The bridges were badly dilapidated, and Metro soon began work to rebuild them. But in the racially explosive atmosphere of the town, the shutdown was seen by black residents as an attempt by white Cheverly to cut them off from the community.
A new bridge over Hanson Highway and the railroad was opened almost a year ago - four years after the bridges were closed, and now both blacks and whites in Cheverly are willing to agree that the reconstruction was needed.
"The two camps have dissolved now," Eley said. "Once they realized that we didn't have tails and wanted to work for what they did in the community, the atmosphere changed." Now, Eley and other Ward 4 residents say, relations are good between the two sides of Cheverly.
There counterpart in central Cheverly, who have seen their neighborhood change from 100 percent white to over 15 percent black in the last decade, agree, but only to a point.
"We try to cooperate with each other," said one prominent white Cheverly resident. "But in fact it is two communities - Cheverly and the 4th Ward. A lot of that happened because of busing. It did more harm than good."
"Racism is not openly condoned here," said Jack Wheat, the president of the Cheverly Citizens Association, "but I'd be lying through my teeth if I didn't say there was some."
Lingering bitterness over busing and Cheverly's past racial tensions seens to have contributed, in part, to the uneasiness many white residents feel about the new Metro station.
Robert W. Heffron, a antibusing leader and a present Town Council members, says that Metro "is not progress" and that "things will never be the same after (the station opens)."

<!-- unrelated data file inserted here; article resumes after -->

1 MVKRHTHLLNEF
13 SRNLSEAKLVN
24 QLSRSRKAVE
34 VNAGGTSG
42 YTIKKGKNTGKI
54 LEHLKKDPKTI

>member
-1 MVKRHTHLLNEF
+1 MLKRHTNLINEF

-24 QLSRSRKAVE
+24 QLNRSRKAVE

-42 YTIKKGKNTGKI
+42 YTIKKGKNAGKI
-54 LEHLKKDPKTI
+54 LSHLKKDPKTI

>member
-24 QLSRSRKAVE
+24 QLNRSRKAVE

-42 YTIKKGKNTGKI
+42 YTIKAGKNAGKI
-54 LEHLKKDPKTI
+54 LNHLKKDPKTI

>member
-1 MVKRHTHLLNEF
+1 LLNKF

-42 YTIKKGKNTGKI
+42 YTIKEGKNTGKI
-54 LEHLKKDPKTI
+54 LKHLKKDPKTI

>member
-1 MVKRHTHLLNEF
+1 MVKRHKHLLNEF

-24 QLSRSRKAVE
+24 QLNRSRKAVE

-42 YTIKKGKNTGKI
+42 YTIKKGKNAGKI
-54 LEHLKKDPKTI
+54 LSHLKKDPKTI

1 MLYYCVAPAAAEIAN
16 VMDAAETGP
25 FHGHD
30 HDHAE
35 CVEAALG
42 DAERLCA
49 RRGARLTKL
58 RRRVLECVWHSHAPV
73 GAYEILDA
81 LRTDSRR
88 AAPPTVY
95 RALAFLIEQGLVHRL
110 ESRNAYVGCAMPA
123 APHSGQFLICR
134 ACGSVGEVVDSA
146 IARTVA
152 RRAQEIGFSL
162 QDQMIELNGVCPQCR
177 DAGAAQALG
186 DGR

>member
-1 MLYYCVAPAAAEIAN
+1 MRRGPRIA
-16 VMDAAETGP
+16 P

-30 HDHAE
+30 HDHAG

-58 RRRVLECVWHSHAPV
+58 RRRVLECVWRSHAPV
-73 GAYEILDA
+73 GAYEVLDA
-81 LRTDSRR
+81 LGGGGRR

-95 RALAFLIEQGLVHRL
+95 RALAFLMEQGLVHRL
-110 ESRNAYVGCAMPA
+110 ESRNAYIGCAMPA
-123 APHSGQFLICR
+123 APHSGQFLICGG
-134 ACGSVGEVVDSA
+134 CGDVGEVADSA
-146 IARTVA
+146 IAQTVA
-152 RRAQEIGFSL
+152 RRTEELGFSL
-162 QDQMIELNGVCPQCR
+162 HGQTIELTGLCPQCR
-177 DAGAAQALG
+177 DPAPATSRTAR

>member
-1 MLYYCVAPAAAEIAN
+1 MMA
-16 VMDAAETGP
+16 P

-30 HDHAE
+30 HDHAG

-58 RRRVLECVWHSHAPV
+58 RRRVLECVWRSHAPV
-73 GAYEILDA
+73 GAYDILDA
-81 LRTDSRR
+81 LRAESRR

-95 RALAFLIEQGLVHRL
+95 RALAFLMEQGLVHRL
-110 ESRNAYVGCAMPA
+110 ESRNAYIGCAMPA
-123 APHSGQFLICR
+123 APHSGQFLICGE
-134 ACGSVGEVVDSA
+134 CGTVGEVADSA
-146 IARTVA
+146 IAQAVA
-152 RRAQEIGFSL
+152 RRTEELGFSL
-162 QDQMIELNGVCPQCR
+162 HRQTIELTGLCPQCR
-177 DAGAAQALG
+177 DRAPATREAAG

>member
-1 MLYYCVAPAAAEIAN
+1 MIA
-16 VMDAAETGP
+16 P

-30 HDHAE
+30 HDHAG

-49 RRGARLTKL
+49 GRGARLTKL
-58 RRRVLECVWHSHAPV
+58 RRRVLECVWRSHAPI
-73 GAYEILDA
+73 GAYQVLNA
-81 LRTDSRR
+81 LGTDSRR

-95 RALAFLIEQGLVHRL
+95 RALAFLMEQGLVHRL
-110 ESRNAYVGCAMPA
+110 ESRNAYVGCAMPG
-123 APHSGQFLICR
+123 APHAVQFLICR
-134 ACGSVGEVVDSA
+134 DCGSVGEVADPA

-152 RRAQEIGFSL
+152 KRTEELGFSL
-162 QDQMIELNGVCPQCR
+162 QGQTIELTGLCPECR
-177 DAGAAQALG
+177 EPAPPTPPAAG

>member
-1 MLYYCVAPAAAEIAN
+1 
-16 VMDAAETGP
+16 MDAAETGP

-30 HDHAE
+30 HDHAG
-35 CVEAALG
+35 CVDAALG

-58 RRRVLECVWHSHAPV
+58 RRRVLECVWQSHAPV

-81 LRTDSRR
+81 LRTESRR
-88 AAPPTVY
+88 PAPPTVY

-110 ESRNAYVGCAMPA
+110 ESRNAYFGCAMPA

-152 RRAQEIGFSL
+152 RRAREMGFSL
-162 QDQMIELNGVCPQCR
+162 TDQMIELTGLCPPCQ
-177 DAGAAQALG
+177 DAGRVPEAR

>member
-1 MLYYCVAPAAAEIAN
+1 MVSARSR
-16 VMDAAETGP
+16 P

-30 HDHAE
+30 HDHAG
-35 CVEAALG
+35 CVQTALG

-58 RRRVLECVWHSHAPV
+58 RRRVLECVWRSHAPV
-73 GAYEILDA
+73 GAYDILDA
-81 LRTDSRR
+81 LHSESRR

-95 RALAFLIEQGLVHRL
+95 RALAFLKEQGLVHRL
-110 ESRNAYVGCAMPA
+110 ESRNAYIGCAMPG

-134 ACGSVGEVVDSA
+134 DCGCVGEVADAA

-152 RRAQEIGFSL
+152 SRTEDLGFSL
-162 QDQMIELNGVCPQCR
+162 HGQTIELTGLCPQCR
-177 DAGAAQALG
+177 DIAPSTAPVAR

He is quick to explain: "Cheverly has been a hidden oasis and this will open it up," he said. "It will change the whole life style. We are the first stop after Deanwood Avenue in the District. That's what we'll have to deal with."
But Wheat, like many others, has more simple reasons. "The perception of Metro has changed over the years and many, many people have gone against it," he said. "Metro gave us a Madison Avenue campaign, and never showed us the bad points. I don't see any improvement to the community because of it."
"I haven't been downtown half-a-dozen times in the last two year," Wheat said. "I'm satisfied to stay here in Cheverly. I love it here. And I don't want to see it disrupted."
But many other whites will use the Metro, and believe that in spite of its potential disruption to the community, the Cheverly station will help the town.
The black residents of the Ward 4, in particular, are strongly behind the new station. To many of them, the Cheverly of the past is not as hard to part with.
"The black community is overwhelmingly for the Metro, and in fact we used to be accused of being responsible for it coming here," said Eley.
"We've been a little Garden of Eden - nobody has been able to find us here," Eley said. "Now people will discover us, and we won't have our little escape anymore. That's really not a bad thing."